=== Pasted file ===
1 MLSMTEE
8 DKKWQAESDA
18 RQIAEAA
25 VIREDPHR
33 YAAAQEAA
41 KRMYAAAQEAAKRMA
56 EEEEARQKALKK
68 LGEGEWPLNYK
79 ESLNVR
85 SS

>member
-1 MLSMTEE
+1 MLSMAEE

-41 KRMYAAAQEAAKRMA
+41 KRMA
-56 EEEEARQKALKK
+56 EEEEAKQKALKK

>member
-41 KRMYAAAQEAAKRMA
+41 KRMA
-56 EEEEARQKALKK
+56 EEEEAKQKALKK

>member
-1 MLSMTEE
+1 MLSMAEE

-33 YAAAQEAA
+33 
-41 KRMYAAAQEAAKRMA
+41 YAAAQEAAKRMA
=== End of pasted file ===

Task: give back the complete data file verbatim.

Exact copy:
1 MLSMTEE
8 DKKWQAESDA
18 RQIAEAA
25 VIREDPHR
33 YAAAQEAA
41 KRMYAAAQEAAKRMA
56 EEEEARQKALKK
68 LGEGEWPLNYK
79 ESLNVR
85 SS

>member
-1 MLSMTEE
+1 MLSMAEE

-41 KRMYAAAQEAAKRMA
+41 KRMA
-56 EEEEARQKALKK
+56 EEEEAKQKALKK

>member
-41 KRMYAAAQEAAKRMA
+41 KRMA
-56 EEEEARQKALKK
+56 EEEEAKQKALKK

>member
-1 MLSMTEE
+1 MLSMAEE

-33 YAAAQEAA
+33 
-41 KRMYAAAQEAAKRMA
+41 YAAAQEAAKRMA